NASA hacker Gary McKinnon has claimed that when he hacked into US government top-secret files he found evidence that the US Navy had already sent warships into space.
McKinnon is a UFO fanatic and hacker who was famously arrested in 2002 for hacking into the US Navy and NASA systems, with the US dubbing his breach “the biggest military computer hack of all time”.
McKinnon claimed the security was so lax, he didn’t expect to get caught. He used a program called Landsearch to scan documents and files to look for UFO cover-ups, and he did so undetected for two years before the game was up. McKinnon then faced a ten-year legal battle in the UK, only narrowly avoiding extradition to the USA.
He has spoken before about exactly what he discovered during that time, but never in as much depth as in this interview with RichPlanet TV.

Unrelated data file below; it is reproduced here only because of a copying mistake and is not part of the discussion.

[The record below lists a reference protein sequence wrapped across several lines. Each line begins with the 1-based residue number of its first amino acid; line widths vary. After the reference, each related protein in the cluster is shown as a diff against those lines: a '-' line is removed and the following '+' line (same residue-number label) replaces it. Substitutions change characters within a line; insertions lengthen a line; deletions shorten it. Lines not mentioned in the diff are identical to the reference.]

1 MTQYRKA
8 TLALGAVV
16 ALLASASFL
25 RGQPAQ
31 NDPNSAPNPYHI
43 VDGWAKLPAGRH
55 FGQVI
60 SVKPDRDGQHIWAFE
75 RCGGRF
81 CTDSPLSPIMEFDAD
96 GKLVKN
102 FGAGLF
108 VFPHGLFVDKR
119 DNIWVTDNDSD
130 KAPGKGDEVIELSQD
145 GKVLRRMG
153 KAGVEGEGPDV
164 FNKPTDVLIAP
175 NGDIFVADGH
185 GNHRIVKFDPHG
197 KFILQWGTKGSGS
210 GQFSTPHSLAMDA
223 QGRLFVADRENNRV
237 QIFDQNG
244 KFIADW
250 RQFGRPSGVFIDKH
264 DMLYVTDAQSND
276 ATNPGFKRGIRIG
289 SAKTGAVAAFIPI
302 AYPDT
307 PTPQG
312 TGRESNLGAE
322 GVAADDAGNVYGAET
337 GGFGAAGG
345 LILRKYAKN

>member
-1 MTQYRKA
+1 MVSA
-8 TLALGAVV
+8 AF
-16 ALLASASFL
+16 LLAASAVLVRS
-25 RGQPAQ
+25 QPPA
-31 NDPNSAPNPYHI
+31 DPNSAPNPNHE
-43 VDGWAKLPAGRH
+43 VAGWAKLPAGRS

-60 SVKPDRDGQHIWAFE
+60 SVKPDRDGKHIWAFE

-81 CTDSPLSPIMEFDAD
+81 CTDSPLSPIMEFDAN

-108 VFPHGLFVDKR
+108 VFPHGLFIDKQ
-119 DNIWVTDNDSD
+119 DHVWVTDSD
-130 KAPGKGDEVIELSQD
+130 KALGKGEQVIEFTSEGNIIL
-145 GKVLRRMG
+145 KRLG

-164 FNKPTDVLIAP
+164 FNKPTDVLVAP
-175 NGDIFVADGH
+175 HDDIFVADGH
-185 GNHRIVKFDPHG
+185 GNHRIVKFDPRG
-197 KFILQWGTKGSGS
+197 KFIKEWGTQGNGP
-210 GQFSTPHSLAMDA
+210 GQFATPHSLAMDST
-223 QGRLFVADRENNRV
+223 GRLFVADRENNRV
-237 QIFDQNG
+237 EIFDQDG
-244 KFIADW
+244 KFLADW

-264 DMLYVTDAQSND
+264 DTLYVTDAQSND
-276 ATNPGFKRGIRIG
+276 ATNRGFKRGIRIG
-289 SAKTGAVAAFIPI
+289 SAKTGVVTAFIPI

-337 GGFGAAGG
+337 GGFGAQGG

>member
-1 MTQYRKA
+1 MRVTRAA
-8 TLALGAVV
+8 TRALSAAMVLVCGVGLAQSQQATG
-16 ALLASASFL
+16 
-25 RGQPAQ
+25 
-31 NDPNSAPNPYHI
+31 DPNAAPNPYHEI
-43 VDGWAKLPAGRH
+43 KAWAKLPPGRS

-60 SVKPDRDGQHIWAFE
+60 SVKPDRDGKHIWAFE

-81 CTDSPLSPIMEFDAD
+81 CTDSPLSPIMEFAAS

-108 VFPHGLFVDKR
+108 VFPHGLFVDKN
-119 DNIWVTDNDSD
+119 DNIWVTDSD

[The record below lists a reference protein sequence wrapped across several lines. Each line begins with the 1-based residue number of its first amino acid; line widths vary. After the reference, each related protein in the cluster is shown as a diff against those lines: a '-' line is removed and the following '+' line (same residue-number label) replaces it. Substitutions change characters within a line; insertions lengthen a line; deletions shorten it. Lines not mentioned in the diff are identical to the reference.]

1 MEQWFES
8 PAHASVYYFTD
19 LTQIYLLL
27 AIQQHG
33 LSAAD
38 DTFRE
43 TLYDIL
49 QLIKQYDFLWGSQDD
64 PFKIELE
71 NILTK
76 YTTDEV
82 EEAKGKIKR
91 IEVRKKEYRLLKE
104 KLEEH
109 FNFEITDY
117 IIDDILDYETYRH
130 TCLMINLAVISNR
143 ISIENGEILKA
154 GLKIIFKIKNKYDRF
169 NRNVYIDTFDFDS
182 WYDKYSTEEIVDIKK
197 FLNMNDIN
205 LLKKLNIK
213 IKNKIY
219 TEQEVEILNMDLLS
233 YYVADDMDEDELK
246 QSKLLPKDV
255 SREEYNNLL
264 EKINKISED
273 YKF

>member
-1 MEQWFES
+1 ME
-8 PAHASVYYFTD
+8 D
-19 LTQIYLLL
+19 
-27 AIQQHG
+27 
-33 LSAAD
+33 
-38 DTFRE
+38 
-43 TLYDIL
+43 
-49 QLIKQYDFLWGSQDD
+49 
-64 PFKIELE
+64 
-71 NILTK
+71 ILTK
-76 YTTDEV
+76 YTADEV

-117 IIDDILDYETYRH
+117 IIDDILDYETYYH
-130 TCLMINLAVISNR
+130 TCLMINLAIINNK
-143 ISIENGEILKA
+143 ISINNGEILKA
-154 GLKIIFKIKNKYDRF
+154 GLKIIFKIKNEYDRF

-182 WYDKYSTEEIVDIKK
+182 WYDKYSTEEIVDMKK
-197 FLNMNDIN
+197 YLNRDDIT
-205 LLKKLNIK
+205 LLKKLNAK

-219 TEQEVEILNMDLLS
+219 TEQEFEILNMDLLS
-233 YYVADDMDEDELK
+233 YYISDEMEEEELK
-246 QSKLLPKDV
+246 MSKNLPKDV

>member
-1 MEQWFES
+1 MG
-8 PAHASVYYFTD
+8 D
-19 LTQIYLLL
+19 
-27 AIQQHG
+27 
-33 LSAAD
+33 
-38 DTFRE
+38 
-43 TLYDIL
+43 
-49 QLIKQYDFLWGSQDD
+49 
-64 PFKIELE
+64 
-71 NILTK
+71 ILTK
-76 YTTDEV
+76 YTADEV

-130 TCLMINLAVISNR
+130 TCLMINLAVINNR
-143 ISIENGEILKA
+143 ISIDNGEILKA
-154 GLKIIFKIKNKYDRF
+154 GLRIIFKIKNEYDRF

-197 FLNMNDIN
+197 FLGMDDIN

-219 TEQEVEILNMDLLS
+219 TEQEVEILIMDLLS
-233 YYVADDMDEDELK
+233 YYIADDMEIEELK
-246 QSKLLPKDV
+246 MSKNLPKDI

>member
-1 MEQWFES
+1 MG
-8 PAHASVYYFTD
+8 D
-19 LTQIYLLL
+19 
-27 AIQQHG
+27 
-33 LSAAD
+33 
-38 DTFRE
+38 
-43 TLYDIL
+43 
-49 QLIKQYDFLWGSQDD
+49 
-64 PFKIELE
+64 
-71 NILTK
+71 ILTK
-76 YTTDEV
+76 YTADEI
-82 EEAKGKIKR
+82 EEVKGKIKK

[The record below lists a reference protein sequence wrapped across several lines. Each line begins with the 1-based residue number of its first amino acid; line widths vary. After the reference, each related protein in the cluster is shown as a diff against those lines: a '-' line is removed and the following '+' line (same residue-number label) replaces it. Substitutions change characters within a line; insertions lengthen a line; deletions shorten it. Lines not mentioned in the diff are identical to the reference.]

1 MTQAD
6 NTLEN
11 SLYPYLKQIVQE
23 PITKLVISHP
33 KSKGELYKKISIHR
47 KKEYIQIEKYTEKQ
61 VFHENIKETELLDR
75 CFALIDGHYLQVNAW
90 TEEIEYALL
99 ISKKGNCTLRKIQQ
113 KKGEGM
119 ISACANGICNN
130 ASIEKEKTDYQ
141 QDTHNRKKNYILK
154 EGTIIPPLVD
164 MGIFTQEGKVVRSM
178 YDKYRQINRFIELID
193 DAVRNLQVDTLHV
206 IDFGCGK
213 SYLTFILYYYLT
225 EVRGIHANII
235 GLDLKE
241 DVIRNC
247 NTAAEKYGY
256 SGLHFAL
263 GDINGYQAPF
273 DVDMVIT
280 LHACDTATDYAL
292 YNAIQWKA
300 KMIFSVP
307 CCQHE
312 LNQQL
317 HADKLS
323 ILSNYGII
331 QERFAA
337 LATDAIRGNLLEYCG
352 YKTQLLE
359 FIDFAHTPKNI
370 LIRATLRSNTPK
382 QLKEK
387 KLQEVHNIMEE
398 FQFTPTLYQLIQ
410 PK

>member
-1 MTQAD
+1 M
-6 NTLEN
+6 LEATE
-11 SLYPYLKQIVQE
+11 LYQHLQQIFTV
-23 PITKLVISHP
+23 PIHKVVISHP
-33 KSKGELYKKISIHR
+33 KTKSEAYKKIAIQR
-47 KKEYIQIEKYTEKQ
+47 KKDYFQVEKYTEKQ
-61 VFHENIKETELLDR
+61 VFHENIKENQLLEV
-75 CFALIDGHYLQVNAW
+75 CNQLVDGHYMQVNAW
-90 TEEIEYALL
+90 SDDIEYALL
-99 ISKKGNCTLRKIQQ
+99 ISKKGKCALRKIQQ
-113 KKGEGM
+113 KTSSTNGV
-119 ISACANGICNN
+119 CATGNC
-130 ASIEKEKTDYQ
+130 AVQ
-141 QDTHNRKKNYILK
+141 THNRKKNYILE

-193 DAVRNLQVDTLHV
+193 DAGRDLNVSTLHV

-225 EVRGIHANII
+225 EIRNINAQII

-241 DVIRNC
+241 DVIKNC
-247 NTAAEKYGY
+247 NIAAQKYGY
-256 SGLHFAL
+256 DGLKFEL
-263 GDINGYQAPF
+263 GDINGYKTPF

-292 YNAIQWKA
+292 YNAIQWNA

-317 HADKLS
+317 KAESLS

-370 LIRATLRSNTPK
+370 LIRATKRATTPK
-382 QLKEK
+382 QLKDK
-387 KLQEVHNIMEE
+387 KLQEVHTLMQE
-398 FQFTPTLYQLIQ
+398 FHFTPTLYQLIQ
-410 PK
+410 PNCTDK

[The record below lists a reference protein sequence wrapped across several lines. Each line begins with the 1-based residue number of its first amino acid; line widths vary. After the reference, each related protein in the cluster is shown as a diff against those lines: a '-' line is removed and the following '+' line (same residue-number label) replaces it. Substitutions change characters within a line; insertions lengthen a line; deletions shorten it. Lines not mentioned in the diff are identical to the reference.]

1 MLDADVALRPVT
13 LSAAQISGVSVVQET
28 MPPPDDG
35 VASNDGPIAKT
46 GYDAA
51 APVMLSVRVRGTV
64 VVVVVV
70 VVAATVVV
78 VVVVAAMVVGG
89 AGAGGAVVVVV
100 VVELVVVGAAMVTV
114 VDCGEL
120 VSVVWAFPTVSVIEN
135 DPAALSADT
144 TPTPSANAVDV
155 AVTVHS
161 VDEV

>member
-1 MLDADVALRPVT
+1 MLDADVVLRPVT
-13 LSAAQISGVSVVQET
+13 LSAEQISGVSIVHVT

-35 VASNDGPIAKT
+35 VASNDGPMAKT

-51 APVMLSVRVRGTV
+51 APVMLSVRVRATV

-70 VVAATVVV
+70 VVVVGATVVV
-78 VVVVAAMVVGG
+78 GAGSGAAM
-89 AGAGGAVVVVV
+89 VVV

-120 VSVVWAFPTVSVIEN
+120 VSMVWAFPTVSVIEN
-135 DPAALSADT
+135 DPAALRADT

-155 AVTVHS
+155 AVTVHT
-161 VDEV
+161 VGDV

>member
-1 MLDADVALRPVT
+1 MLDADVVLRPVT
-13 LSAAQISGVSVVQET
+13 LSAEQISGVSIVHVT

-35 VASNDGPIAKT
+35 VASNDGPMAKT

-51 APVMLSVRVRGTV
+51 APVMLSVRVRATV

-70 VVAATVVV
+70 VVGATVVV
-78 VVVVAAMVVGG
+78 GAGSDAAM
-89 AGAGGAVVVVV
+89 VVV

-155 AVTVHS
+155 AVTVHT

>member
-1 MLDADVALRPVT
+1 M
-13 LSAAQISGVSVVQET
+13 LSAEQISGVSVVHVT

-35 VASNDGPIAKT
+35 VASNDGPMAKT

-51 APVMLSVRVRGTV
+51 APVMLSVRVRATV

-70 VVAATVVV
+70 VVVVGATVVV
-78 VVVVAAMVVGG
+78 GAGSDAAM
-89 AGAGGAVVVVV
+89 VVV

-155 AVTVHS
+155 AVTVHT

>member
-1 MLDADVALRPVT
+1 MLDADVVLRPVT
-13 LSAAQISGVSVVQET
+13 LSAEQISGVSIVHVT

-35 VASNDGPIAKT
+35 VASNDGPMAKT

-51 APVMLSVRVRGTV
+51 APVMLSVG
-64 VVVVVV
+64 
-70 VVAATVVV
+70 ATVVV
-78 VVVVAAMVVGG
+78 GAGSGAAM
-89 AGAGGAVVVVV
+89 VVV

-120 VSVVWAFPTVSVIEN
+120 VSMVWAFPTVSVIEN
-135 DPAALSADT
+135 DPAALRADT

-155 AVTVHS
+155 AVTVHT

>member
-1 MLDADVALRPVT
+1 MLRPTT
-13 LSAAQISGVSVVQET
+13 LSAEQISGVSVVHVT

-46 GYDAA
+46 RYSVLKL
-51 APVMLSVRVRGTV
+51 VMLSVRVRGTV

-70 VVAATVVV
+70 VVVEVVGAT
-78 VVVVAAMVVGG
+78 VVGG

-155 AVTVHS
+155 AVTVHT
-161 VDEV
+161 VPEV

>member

- In Building 8 at Johnson Space Center, there is someone whose job is only to airbrush UFOs from images, since they are so commonly captured.
- He found a US Navy spreadsheet entitled ‘Non-terrestrial officers’. McKinnon admits these words “can be interpreted in various ways,” but one thing is for sure: given the name, we know they’re not based on Earth.
- McKinnon says there were maybe 25 rows on the excel spreadsheet with officers’ ranks and names, and that the ships had the prefix ‘USS’, just like American sea vessels.
- He claims of evidence of “material transfer between ships”, of which he guesses there are “possibly eight to ten.”
- McKinnon says all of this points to evidence that the USA has war ships in space, which might account for why the Bush administration were so keen to have him incarcerated in the States.
In parts 2, 3 and 4 (which follow the video above on YouTube), McKinnon expands on the information shared in this first part (and gives his reasons for not believing in the moon landings, amongst other things).
Many might be quick to label McKinnon a quack or a liar, but in this interview his body language doesn’t suggest he’s making anything up: in fact, during the course of the four-part interview, his story is surprisingly consistent.